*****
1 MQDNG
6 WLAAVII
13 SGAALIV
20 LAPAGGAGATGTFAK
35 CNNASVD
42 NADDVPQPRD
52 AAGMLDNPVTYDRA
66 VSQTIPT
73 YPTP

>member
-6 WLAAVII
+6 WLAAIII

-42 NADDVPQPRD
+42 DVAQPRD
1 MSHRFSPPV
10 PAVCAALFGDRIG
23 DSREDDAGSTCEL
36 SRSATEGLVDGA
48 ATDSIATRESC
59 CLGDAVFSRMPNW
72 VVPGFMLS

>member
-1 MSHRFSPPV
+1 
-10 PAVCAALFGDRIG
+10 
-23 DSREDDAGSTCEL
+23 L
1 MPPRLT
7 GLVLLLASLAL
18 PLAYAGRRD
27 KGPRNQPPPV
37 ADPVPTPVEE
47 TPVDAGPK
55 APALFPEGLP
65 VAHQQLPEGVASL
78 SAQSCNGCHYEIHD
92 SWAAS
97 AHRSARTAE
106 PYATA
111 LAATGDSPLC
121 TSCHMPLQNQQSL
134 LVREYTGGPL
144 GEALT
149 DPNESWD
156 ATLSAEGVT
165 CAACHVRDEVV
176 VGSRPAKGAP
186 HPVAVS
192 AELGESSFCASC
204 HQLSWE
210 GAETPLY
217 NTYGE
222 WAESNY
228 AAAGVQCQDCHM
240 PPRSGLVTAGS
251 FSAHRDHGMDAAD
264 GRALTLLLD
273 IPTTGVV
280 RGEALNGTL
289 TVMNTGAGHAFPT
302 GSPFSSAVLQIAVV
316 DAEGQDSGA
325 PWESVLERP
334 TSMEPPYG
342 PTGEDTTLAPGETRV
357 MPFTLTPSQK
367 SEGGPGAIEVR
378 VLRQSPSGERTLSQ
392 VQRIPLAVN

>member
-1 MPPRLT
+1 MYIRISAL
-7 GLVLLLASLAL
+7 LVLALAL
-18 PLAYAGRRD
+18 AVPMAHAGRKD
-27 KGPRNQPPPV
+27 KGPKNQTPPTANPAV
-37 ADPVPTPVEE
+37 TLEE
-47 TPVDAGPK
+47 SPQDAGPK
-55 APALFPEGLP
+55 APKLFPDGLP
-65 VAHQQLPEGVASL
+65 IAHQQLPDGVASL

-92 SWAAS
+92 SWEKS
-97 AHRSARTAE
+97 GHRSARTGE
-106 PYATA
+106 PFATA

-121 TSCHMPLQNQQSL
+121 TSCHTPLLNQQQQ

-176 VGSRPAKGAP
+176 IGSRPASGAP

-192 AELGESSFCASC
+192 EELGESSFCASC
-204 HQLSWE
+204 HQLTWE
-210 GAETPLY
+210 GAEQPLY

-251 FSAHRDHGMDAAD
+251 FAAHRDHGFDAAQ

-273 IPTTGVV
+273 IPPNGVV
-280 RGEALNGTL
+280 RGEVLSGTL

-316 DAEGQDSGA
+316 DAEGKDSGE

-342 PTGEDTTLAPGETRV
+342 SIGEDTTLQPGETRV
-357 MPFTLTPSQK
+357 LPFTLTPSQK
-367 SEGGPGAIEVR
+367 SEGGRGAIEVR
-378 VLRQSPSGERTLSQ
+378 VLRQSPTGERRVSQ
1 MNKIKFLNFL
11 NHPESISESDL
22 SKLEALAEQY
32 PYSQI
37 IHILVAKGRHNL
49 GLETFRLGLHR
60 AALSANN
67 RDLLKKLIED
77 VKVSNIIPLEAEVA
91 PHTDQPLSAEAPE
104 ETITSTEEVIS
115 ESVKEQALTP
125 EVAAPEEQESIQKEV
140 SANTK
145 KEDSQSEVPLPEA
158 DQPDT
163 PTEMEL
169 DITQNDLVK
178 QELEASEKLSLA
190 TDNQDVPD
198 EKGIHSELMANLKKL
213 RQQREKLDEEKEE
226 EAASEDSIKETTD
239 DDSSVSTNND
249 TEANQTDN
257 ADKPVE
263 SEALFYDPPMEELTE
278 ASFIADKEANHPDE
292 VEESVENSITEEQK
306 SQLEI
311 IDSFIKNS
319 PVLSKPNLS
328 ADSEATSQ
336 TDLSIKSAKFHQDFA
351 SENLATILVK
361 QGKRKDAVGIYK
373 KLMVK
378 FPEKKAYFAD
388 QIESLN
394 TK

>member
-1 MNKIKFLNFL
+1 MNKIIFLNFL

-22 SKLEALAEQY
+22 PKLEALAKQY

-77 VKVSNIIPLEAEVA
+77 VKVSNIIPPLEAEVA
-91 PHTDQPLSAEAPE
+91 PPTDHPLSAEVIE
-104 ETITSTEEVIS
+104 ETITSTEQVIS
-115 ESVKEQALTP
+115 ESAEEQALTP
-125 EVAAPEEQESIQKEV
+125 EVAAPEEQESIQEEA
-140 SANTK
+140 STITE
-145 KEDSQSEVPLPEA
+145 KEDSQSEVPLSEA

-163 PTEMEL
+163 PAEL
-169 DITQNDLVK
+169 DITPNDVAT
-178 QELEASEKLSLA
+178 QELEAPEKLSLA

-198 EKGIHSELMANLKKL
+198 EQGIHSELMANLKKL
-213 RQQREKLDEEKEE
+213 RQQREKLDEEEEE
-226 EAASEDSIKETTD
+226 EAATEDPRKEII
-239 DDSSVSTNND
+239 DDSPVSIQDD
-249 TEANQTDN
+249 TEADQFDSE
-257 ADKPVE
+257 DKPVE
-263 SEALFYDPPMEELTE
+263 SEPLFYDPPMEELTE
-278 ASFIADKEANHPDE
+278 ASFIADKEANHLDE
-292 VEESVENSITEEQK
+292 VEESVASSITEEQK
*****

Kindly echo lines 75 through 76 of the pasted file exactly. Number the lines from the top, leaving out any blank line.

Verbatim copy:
+7 LVLALAL
-18 PLAYAGRRD